The personage whose name appears first in [another] Maya tradition is Zamna, who taught the people writing (the hieroglyphic alphabet) and gave a name to each locality in Yucatan. "His role, so far as anything is known of it, was precisely the same as that of Votan, in Chiapas. (Bancroft, Vol. 5, p. 224) . . .

     Sahagun, justly esteemed one of the best authorities, says: "Countless years ago the first settlers came in ships, by sea, from the east. They had with them their wise men and prophets." The first homes of these colonizers are located by Sahagun in the province of Guatemala. The arrival Gucumatz and his companions and their settlements somewhere near the Usumasinta river agrees with the founding of Xibalba and the Votanic empire as related in the other narrative. . . .

     We find here in these secular histories and traditions a remarkable confirmation of the historical portion of the Book of Mormon. A careful reading of the Book of Omni (Book of Mormon) will give a correct version of the early settlement of Yucatan by the colony led by Mulek (Votan, or Zamna) from Jerusalem, and we see plainly wherein modern writers become confused, by confounding the two histories, that of the people of Zarahemla and that on the engraved stone, recording the history of the Jaredites who came to America shortly after the confusion of tongues at Babel, which is fully related in the Book of Ether (Book of Mormon) . . .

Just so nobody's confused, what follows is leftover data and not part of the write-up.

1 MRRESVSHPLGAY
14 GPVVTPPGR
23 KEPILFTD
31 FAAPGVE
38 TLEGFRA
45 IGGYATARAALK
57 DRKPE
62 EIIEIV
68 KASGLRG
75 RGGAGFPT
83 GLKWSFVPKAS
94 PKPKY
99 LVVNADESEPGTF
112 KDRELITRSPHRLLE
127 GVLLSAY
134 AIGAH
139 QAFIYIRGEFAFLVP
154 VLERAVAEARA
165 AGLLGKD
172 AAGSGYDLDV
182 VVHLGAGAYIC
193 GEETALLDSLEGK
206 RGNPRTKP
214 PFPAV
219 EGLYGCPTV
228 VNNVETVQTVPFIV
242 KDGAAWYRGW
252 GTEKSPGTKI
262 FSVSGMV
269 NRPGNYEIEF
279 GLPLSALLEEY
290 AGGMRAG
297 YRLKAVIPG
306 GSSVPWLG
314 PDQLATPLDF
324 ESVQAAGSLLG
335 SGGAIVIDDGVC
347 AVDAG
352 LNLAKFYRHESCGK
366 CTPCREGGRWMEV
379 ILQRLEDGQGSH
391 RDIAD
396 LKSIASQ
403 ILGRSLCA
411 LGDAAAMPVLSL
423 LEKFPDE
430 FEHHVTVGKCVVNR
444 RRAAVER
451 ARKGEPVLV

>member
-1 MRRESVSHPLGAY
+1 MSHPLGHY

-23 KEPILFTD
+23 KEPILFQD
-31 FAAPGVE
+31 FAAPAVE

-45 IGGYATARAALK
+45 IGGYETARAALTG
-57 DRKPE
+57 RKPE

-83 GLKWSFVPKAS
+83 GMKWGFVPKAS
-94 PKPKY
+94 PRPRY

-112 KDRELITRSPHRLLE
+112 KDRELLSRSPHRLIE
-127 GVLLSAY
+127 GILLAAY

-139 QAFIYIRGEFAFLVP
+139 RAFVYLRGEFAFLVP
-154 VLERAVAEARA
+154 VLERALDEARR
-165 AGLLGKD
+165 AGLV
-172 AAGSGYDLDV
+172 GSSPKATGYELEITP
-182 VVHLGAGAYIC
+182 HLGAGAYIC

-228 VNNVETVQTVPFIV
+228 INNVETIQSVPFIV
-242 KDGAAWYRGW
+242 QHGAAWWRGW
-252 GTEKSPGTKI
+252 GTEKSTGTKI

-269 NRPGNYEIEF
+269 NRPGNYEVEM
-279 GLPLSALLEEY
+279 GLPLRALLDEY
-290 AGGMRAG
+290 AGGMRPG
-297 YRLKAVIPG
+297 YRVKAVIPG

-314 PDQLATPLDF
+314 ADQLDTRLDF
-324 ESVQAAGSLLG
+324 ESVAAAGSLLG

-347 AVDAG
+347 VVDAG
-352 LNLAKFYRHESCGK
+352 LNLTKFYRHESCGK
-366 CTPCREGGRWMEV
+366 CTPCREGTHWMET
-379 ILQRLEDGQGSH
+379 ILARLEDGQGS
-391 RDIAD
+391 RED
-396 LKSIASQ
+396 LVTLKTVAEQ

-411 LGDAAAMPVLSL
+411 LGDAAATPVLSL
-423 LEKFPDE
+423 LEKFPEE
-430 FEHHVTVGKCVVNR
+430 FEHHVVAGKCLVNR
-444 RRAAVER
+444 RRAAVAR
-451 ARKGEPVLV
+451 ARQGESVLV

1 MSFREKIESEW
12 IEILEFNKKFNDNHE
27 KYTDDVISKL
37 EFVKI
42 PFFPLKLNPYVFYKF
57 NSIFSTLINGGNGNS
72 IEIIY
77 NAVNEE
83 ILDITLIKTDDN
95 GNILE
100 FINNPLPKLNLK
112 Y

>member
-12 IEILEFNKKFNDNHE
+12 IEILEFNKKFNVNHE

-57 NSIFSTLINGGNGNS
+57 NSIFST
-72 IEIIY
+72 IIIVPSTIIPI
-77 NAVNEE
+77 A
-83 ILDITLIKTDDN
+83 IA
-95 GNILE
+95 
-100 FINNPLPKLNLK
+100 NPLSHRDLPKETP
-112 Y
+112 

Here also rises an important question from the definite location given by the secular narratives of the ancient city of Zamna. Is it not possible that the great Rio Usumasinta, "flowing north into the sea," may be the ancient river Sidon. Those remarkable and world-famous ruins known under the name of Palenque may yet be proven to be the remains of that "great city and religious center" of the aboriginals, called Zarahemla. "This city may have been identical with Xibalba; the difficulty in disproving the identity is equaled only by that of proving it." (Bancroft, Vol 5, p. 295.)

     The ruins are found on a branch or tributary of the Usumasinta, and their extent is undefined. Several travelers have written descriptions of these remarkable ruins. Possibly the best are by Waldeck, with drawings, who visited the ruins in 1832, and that of Stephens, with Catherwood's drawings, who visited and explored the ancient city in 1840.